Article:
Gurū Nānak (15 April 1469 – 22 September 1539), also known as Bābā Nānak (‘Father Nānak’), was the founder of Sikshism and is the first of the ten sikh Gurus. His birth is celebrated as Guru Nanak Gurupurab on Katak Pooranmashi , i.e. October–November.
Nanak is said to have travelled far and wide across Asia teaching people the message of Ik Onkar (ੴ, ‘One God’), who dwells in every one of his creations and constitutes the eternal Truth. With this concept, he would set up a unique spiritual, social, and political platform based on equality, fraternal love, goodness, and virtue.
Nanak’s words are registered in the form of 974 poetic hymns, or shabda, in the holy religious scripture of Sikhism, the Guru Granth Sahib, with some of the major prayers being the Japji Sahib (jap, ‘to recite’; ji and sahib are suffixes signifying respect); the Asa Di Var (‘Ballad of Hope’); and the Sidh Gosht (‘Discussion with the Siddhas’). It is part of Sikh religious belief that the spirit of Nanak’s sanctity, divinity, and religious authority had descended upon each of the nine subsequent Gurus when the Guruship was devolved on to them.
Nanak was born on 15 April 1469 at Rāi Bhoi Kī Talvaṇḍī village (present-day Nankana Sahib, Punjab, Pakistan) in the Lahore province of the Delhi Sultanate, although according to one tradition, he was born in the Indian month of kartik or November, known as Kattak in Punjabi. He was born into the Khatri Punjabi clan like all of the Sikh Gurus. Specifically, Guru Nanak was a Bedi Khatri.
n as late as 1815, during the reign of Ranjit Singh, the festival commemorating Nanak’s birthday was held in April at the place of his birth, known by then as Nankana Sahib. However, the anniversary of Nanak’s birth—the Gurupurab (gur + purab, ‘celebration’)—subsequently came to be celebrated on the full moon day of the Kattak month in November. The earliest record of such a celebration in Nankana Sahib is from 1868 CE.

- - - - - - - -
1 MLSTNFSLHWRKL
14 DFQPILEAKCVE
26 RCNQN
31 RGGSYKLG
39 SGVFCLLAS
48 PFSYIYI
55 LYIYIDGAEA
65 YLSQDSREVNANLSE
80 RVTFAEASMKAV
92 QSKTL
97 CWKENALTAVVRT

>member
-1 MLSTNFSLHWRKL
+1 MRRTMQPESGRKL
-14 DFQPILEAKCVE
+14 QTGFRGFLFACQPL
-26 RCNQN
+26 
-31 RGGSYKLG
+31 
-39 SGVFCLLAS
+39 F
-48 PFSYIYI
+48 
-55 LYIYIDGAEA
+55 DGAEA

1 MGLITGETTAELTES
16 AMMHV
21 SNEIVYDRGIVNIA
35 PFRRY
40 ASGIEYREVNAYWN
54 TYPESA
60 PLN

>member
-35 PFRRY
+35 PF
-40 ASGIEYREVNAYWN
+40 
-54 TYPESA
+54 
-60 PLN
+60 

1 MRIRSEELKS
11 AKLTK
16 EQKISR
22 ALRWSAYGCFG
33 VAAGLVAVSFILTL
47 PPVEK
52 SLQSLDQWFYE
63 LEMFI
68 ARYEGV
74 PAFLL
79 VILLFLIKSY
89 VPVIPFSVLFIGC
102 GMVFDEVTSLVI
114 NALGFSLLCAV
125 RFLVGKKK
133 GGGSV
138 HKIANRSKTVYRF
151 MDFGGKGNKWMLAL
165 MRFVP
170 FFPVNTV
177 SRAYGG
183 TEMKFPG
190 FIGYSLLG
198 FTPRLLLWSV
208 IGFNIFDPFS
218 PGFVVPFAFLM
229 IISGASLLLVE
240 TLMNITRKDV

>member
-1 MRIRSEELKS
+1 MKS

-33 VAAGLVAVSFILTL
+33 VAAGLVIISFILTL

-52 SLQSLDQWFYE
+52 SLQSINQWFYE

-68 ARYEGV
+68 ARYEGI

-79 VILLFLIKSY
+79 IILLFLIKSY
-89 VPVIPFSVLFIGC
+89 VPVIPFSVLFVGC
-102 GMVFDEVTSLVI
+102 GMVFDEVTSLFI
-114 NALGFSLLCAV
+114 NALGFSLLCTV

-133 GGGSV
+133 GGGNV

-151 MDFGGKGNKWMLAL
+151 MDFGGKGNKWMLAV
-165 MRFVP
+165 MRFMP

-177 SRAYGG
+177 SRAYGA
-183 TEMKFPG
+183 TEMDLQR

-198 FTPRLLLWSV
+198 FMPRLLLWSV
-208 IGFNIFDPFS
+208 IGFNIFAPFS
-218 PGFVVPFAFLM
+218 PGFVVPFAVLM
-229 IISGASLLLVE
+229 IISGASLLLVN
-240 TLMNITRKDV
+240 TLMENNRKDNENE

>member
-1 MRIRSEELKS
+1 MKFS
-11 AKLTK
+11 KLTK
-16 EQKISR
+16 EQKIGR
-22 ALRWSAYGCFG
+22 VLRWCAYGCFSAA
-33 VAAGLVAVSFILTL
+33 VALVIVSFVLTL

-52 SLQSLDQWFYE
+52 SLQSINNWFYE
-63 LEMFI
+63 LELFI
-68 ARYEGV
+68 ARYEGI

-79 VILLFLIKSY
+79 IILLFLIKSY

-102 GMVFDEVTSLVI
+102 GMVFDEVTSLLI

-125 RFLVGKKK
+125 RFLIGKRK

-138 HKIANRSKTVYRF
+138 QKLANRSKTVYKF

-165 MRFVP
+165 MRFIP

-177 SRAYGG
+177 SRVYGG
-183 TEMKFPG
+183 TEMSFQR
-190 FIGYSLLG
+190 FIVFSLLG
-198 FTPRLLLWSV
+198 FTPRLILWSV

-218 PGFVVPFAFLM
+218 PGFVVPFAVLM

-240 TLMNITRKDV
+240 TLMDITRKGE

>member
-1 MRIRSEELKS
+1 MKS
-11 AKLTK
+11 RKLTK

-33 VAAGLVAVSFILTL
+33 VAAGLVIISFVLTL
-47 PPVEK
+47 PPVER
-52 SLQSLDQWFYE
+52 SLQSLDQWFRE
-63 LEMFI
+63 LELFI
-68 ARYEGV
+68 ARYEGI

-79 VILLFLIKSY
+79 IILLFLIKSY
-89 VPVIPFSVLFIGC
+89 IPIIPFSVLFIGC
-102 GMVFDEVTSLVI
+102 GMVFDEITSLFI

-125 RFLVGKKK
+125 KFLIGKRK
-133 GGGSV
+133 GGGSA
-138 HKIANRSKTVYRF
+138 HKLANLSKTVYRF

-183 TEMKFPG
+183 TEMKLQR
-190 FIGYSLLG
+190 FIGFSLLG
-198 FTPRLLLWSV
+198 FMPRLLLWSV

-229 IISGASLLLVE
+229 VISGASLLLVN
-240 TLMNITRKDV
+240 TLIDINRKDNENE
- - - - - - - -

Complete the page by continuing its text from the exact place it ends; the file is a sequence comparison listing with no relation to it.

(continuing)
Family and early life
Nanak’s parents, including father Kalyan Chand Das Bedi (commonly shortened to Mehta Kalu) and mother Mata Tripta, were both Hindu Khatris and employed as merchants. His father, in particular, was the local patwari (accountant) for crop revenue in the village of Talwandi. Nanak’s paternal grandfather was named Shiv Ram Bedi and his great-grandfather was Ram Narayan Bedi.
According to Sikh traditions, the birth and early years of Nanak’s life were marked with many events that demonstrated that Nanak had been blessed with divine grace. Commentaries on his life give details of his blossoming awareness from a young age. For instance, at the age of five, Nanak is said to have voiced interest in divine subjects. At age seven, his father enrolled him at the village school, as per custom. Notable lore recounts that, as a child, Nanak astonished his teacher by describing the implicit symbolism of the first letter of the alpjabet, resembling the mathematical version of one, as denoting the unity or oneness of God. Other stories of his childhood refer to strange and miraculous events about Nanak, such as the one witnessed by Rai Bular, in which the sleeping child’s head was shaded from the harsh sunlight by, in one account, by the stationary shadow of a tree[ or, in another, by a venomous cobra.
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